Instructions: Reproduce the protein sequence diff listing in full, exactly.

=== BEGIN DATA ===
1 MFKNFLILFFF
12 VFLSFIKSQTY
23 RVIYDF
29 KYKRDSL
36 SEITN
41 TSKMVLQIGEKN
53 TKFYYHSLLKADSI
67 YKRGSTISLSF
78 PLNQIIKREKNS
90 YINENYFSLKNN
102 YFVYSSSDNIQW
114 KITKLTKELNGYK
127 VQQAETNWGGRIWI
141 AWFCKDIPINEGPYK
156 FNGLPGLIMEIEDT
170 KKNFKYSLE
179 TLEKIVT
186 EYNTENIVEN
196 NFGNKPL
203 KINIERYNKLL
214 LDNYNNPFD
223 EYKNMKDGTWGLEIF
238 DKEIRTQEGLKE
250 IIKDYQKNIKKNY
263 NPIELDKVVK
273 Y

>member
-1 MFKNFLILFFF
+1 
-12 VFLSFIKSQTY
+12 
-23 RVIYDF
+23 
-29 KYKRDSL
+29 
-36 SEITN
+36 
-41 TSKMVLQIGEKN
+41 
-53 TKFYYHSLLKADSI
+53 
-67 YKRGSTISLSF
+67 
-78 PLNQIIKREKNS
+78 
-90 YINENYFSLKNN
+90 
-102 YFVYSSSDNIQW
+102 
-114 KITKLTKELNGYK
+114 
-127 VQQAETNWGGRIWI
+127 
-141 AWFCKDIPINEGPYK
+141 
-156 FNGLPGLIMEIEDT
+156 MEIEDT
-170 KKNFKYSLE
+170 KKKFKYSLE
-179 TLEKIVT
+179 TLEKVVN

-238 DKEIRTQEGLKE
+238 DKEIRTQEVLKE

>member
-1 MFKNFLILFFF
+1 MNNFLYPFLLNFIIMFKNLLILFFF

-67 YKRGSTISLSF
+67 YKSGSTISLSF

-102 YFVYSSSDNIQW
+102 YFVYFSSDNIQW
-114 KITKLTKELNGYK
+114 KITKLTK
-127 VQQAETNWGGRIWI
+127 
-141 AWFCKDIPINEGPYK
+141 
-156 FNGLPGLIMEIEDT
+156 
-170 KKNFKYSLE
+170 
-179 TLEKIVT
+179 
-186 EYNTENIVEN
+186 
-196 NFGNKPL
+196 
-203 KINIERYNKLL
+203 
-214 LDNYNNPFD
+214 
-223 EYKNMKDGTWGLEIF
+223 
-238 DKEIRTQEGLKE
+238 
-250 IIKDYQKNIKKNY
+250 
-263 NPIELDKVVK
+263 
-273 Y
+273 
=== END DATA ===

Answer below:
1 MFKNFLILFFF
12 VFLSFIKSQTY
23 RVIYDF
29 KYKRDSL
36 SEITN
41 TSKMVLQIGEKN
53 TKFYYHSLLKADSI
67 YKRGSTISLSF
78 PLNQIIKREKNS
90 YINENYFSLKNN
102 YFVYSSSDNIQW
114 KITKLTKELNGYK
127 VQQAETNWGGRIWI
141 AWFCKDIPINEGPYK
156 FNGLPGLIMEIEDT
170 KKNFKYSLE
179 TLEKIVT
186 EYNTENIVEN
196 NFGNKPL
203 KINIERYNKLL
214 LDNYNNPFD
223 EYKNMKDGTWGLEIF
238 DKEIRTQEGLKE
250 IIKDYQKNIKKNY
263 NPIELDKVVK
273 Y

>member
-1 MFKNFLILFFF
+1 
-12 VFLSFIKSQTY
+12 
-23 RVIYDF
+23 
-29 KYKRDSL
+29 
-36 SEITN
+36 
-41 TSKMVLQIGEKN
+41 
-53 TKFYYHSLLKADSI
+53 
-67 YKRGSTISLSF
+67 
-78 PLNQIIKREKNS
+78 
-90 YINENYFSLKNN
+90 
-102 YFVYSSSDNIQW
+102 
-114 KITKLTKELNGYK
+114 
-127 VQQAETNWGGRIWI
+127 
-141 AWFCKDIPINEGPYK
+141 
-156 FNGLPGLIMEIEDT
+156 MEIEDT
-170 KKNFKYSLE
+170 KKKFKYSLE
-179 TLEKIVT
+179 TLEKVVN

-238 DKEIRTQEGLKE
+238 DKEIRTQEVLKE

>member
-1 MFKNFLILFFF
+1 MNNFLYPFLLNFIIMFKNLLILFFF

-67 YKRGSTISLSF
+67 YKSGSTISLSF

-102 YFVYSSSDNIQW
+102 YFVYFSSDNIQW
-114 KITKLTKELNGYK
+114 KITKLTK
-127 VQQAETNWGGRIWI
+127 
-141 AWFCKDIPINEGPYK
+141 
-156 FNGLPGLIMEIEDT
+156 
-170 KKNFKYSLE
+170 
-179 TLEKIVT
+179 
-186 EYNTENIVEN
+186 
-196 NFGNKPL
+196 
-203 KINIERYNKLL
+203 
-214 LDNYNNPFD
+214 
-223 EYKNMKDGTWGLEIF
+223 
-238 DKEIRTQEGLKE
+238 
-250 IIKDYQKNIKKNY
+250 
-263 NPIELDKVVK
+263 
-273 Y
+273 